Lombard Street Riots Site

Lombard Street Riot Historical Marker. Image provided by Historical Society of Pennsylvania

southeast corner of 6th & Lombard Sts.

This marker commemorates the 1842 eruption of the mounting tension between 19th-century South Philadelphia's two largest minority groups: African Americans and Irish immigrants. On August 1, 1842, more than 1,000 blacks took part in a temperance parade to commemorate the eighth anniversary of the abolition of slavery in the West Indies. They were attacked on Fourth Street by an Irish mob that beat many of the marchers and looted black homes in the area. The marchers retaliated in self-defense, further enraging the Irish mob. The rioting continued for three days.

African Americans and Irish immigrants lived in the same general vicinity and directly competed for the same unskilled jobs and housing. The Irish and free blacks clung to bottom rung of the economic ladder, and frequently clashed in their efforts to climb up. Both felt that their hard won, if meager, social and economic gains were constantly threatened and that their basic rights being eroded. The Irish were challenged by the Nativists' religious and racial bigotry that influenced everything from politics to the temperance movement. Free blacks were never truly safe because of fugitive slave laws, and in 1838 Pennsylvania stripped free blacks of their right to vote. The strength and vitality of Philadelphia's fast-growing free-black community generated fear, frustration and eventually violence on the part of the Irish immigrants.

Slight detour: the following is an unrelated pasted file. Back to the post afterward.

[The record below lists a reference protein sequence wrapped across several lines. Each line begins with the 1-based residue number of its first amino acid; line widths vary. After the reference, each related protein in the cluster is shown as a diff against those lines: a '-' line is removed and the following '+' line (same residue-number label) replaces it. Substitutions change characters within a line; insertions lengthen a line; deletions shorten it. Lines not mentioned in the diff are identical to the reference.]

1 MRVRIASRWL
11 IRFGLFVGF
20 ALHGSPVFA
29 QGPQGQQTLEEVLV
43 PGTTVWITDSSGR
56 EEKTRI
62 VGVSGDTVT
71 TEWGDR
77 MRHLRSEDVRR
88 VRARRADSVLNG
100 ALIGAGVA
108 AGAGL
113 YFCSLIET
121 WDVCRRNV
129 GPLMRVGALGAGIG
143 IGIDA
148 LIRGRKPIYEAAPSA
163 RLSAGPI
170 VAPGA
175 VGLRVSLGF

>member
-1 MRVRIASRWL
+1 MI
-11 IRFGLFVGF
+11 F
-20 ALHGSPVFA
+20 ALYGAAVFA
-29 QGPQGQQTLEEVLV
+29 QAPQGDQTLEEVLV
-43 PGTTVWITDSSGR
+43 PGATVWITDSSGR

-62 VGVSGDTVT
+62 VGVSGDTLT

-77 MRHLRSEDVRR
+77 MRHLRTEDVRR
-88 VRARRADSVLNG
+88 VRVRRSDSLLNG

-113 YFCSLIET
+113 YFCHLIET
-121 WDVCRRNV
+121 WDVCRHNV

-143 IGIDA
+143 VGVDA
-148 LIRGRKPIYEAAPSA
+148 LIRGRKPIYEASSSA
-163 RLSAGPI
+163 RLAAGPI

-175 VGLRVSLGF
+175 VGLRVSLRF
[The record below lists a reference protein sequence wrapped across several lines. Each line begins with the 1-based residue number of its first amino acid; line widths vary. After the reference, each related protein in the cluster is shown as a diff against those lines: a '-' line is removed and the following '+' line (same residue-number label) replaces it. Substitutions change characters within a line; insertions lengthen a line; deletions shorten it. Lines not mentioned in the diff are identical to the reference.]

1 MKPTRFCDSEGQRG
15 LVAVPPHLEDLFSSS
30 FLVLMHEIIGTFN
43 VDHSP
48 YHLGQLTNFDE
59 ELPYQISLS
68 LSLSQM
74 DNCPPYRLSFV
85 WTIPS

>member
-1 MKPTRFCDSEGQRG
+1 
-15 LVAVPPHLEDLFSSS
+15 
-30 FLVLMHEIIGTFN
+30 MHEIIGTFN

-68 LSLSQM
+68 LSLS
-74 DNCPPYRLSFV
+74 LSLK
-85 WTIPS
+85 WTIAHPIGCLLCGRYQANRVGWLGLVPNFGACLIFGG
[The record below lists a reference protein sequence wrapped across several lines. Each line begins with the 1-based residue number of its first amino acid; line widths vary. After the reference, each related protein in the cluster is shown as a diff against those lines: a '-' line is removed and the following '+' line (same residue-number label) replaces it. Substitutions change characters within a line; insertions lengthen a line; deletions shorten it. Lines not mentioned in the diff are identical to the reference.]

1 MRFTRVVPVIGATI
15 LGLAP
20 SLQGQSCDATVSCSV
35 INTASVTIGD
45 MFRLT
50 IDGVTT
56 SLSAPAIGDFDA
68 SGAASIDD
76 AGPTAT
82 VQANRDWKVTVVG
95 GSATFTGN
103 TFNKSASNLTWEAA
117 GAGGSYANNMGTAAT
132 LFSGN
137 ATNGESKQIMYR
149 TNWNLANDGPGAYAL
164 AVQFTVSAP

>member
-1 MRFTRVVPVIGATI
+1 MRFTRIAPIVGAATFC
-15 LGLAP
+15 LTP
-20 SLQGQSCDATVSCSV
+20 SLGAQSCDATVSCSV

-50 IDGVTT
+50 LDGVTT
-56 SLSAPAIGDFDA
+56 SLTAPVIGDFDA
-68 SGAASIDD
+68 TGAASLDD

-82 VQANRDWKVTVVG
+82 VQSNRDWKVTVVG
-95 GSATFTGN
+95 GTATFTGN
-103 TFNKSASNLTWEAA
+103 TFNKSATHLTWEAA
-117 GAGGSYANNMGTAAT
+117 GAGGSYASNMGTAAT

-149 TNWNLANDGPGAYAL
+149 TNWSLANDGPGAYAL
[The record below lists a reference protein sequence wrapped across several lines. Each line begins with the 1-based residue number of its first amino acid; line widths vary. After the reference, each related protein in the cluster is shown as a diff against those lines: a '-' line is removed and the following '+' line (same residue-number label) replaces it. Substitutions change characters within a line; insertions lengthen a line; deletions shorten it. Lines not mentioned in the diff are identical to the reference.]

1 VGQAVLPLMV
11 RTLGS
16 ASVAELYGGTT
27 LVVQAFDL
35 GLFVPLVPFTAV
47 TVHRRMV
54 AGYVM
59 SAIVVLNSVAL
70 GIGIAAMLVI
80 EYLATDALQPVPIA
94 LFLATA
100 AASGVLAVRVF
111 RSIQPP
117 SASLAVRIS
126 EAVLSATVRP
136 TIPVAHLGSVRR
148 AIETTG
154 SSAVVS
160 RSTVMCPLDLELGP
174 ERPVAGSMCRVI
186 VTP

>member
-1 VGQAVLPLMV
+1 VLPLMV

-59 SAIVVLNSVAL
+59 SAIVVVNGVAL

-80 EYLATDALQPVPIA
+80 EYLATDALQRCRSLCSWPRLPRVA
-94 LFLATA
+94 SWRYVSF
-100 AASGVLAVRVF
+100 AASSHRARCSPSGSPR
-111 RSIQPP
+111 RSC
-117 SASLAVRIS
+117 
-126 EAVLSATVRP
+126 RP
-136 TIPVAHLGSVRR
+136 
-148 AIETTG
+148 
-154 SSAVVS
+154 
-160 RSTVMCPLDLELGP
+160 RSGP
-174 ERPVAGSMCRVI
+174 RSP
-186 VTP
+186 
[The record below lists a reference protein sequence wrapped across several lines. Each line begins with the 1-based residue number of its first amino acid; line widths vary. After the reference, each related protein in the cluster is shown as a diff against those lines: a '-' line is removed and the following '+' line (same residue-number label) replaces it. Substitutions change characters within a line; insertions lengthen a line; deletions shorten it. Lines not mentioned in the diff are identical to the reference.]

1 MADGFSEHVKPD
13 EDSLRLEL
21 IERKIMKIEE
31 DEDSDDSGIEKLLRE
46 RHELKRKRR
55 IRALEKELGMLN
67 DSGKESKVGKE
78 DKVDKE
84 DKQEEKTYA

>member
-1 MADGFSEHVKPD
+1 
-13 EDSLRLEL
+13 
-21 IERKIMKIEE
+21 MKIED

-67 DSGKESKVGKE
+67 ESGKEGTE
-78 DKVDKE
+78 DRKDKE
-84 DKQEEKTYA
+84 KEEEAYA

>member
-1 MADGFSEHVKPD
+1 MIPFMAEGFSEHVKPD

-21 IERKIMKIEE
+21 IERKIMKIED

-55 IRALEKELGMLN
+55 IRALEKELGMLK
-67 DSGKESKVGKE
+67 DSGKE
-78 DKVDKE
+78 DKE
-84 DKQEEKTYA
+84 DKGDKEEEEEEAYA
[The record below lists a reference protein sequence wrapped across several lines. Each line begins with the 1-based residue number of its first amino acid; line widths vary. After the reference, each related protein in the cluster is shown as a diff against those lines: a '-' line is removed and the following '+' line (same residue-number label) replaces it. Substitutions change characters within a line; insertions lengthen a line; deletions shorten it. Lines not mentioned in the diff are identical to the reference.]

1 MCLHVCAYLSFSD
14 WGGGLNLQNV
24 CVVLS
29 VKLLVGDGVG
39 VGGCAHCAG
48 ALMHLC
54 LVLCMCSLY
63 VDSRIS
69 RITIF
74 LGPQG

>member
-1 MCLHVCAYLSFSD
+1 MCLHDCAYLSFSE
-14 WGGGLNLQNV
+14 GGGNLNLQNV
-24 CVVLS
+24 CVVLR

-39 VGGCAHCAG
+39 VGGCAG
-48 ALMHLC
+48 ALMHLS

During the riots of 1842, the mob burned down the Second African Presbyterian Church and Smith's Hall on Lombard Street, which had been the site of abolition lectures since abolitionist hub Pennsylvania Hall was destroyed in the riots of 1838. The Irish rioters headed west toward the home of prominent and outspoken African American leader Robert Purvis at 9th and Lombard. Purvis sat on the steps of his home armed and ready. Ultimately, his home was spared from the inferno by the intervention of a Catholic priest. Purvis eventually relocated permanently to his rural Bucks County home, but the neighborhood that would become Society Hill continued to grow and change, remaining an incubator for the American urban experience well into the 21st century.

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